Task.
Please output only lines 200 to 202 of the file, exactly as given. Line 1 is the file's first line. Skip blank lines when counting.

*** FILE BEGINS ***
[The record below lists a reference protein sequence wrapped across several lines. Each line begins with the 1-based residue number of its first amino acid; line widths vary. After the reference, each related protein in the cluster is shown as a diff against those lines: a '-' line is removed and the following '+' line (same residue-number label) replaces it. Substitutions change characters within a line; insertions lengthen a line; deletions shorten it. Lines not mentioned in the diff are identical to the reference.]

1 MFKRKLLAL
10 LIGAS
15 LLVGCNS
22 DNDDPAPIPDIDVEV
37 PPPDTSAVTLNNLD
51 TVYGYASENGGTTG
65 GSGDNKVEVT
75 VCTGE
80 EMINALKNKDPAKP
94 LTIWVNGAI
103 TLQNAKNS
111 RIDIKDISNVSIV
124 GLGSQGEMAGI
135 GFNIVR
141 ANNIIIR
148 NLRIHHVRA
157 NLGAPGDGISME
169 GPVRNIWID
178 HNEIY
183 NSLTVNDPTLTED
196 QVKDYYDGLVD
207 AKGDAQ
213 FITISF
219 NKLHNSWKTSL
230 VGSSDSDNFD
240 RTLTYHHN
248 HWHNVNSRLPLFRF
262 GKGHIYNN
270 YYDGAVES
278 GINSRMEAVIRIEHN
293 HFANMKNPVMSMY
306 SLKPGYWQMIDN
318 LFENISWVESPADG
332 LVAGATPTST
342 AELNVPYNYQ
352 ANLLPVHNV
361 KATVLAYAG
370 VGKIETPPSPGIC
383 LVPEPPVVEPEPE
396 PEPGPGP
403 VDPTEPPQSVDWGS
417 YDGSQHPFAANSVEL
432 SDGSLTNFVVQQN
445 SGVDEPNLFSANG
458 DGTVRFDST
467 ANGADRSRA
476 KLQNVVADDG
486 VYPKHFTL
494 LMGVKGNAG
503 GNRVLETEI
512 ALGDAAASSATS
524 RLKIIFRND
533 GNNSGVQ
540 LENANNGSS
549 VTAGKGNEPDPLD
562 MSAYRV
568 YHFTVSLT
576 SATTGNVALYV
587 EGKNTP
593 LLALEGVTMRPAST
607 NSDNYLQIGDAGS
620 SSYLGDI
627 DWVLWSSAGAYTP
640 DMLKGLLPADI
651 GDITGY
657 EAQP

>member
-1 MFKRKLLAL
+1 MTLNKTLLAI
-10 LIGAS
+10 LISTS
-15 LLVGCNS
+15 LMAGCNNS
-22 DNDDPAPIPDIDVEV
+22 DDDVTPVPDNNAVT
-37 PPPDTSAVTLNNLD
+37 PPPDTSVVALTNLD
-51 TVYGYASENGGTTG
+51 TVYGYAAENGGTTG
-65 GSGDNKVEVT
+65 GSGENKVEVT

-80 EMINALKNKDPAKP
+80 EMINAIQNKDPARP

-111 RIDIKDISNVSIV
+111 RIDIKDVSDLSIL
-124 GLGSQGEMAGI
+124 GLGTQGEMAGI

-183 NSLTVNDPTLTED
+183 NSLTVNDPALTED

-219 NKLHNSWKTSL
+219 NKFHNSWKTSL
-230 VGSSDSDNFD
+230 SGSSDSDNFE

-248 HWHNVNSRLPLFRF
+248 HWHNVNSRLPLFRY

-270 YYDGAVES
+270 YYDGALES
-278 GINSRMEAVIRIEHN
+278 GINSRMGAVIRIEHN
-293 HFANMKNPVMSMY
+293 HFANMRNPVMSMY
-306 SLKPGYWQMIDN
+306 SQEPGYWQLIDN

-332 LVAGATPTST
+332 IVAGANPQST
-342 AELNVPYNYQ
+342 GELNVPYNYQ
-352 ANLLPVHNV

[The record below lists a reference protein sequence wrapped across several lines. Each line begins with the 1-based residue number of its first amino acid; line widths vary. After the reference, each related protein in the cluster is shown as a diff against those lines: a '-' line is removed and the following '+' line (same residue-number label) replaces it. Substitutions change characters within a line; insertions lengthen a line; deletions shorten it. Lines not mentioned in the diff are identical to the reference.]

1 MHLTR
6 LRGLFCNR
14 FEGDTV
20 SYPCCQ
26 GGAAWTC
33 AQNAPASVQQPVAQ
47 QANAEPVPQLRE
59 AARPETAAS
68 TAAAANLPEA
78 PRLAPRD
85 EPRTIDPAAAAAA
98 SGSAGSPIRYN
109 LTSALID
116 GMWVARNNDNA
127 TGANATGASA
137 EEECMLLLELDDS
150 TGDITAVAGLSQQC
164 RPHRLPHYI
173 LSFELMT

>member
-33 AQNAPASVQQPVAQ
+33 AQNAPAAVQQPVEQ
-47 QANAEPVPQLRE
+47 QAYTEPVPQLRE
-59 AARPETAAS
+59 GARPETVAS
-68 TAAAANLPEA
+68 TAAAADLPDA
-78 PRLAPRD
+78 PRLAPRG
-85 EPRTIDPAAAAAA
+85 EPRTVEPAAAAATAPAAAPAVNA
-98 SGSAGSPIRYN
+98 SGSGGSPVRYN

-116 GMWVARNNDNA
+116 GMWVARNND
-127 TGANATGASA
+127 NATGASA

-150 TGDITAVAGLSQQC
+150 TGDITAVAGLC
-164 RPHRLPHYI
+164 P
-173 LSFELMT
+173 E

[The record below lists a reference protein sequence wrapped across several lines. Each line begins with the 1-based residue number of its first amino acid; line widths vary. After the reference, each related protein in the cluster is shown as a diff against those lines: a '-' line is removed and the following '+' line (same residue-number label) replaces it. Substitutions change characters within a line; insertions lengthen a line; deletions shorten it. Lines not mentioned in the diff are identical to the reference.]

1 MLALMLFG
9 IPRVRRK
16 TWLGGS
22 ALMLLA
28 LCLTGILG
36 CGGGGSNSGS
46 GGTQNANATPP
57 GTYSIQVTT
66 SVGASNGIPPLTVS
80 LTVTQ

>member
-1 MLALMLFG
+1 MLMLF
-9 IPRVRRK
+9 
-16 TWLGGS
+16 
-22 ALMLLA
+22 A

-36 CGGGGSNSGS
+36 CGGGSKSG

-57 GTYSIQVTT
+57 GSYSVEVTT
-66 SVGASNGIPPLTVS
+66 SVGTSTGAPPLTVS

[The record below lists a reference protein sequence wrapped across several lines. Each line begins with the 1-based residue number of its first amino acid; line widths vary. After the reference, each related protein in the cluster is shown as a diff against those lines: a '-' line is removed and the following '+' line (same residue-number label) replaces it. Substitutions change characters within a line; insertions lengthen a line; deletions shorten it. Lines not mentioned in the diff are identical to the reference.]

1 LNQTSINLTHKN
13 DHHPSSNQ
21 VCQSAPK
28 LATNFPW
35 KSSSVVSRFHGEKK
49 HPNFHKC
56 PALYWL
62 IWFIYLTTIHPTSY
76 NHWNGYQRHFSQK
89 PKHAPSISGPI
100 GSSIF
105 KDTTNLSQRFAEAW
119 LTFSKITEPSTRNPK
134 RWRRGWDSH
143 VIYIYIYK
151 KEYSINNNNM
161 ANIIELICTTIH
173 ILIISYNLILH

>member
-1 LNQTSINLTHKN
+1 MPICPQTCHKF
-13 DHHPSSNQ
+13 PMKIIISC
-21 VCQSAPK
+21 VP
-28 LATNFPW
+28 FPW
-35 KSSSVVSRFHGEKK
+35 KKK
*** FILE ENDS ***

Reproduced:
>member
-1 LNQTSINLTHKN
+1 MPICPQTCHKF